Borderlands 2 is a spectacular accomplishment that as many people will bounce right off of as will take it to their hearts and declare it game of the year. It is all sound and fury signifying nothing, but that’s exactly what it intends to be – a tsunami of cartoon violence, compulsive behaviours and screaming, shouting, cackling, hyperactive insanity. For some, the sheer noise of the thing will prove too much. For others, it’s a joyfully unrestrained deep dive into fantastical indulgence that only videogames can offer.
Like its 2009 predecessor, Borderlands 2 is a hybrid of first-person shooter and roleplaying game, identify the constant collection of ludicrous guns with bigger numbers as the meeting point between the two. Nominally there is a story, and characters, and purpose, but all this fades into the background, hard to follow amidst the endless explosions, death cries and numbers, numbers, numbers. If you’re looking for an even passingly meaningful experience, steer well clear of Borderlands 2. If you’re looking for dozens of hours of actions in a gorgeously excessive world populated by freaks and monsters whose sole purpose is wanton destruction. Of you, ideally.
While you’ll be talked at – well, yelled at in a steady stream of crazed gags and invective – by a vast cast of characters, the real heart and soul of Borderlands 2 is its guns. Randomly generated and offering millions of different combinations, they’re a big amplification from Borderlands 1’s already vast arsenal, it’s the all-out excess of the weapons, at least if you get lucky drops, that makes the game sing.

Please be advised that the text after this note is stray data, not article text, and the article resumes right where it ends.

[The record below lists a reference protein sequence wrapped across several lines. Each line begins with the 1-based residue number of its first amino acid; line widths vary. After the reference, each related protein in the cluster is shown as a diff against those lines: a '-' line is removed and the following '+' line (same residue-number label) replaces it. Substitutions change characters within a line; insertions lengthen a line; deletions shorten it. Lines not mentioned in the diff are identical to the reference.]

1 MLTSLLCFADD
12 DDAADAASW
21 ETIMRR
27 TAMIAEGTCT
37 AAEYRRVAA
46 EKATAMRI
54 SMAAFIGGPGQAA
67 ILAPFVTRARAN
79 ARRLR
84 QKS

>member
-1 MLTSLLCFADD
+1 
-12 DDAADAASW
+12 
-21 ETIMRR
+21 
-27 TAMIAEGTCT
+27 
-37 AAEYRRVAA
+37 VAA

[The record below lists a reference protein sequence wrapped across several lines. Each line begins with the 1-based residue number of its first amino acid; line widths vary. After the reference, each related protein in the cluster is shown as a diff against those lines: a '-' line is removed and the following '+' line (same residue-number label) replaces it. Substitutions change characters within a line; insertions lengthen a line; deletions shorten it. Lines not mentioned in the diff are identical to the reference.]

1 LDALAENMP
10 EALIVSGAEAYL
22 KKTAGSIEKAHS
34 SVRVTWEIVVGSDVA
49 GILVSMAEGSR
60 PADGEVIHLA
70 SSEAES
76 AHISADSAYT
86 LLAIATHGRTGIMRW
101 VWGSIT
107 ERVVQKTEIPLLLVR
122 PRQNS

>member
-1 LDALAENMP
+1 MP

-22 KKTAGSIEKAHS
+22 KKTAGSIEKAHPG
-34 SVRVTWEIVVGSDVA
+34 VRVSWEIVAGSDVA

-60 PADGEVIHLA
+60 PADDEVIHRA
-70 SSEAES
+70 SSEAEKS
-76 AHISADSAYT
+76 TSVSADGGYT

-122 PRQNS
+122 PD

Shotguns that fire rockets, sniper rifles that fire at the speed of machine guns, acid and fire and cold and electrical side-effects, handguns which are hurled at the enemy when they’re out of bullets… More likely, though, you’ll see none of those – instead a mad arsenal all of your own.
It’s perhaps tricky to identify concrete, game-changing ways in which Borderlands 2 differs from Borderlands 1. There are numerous new features, and a new quartet of playable characters to choose from, but really it’s an amplification rather than an alteration. The first few hours of the game are little flat, a less distinct retread of the first game’s earlier stages, but past a certain point it unleashes the crazy, doling out unpredictable spectacle on a huge scale, bombarding you with swarms of unhinged enemies big and small against dramatic, esoteric backdrops.
Played solo, the game can feel a bit of a grind even despite this, as the focus becomes about hunting for guns with better stats, but in co-op, with up to four players waging a mini war, it’s much more about ‘look what we did!’ and ‘how did we possibly survive that?’ It is the best way to play Borderlands 2, to the point that if you are resolutely a solo-only player this may not the game for you.
You’ll get something out of its many graphical achievements, and the power trip that comes with finding some of the more ludicrous guns is hard to ignore, but if the thrall of chasing bigger numbers ever wears off then the dread question ‘why am I doing this?’ can loom large. Couple with that the risk of Borderlands 2’s unending frenzy will simply feel exhausting for some players.
If you’re pretty sure that’s not you, then you can be rest assured this is one of 2012’s strongest first-person shooters, and one that, with its absurd number of weapons, side-quests, secrets and unlockable perks, will keep you busy for a long, long time.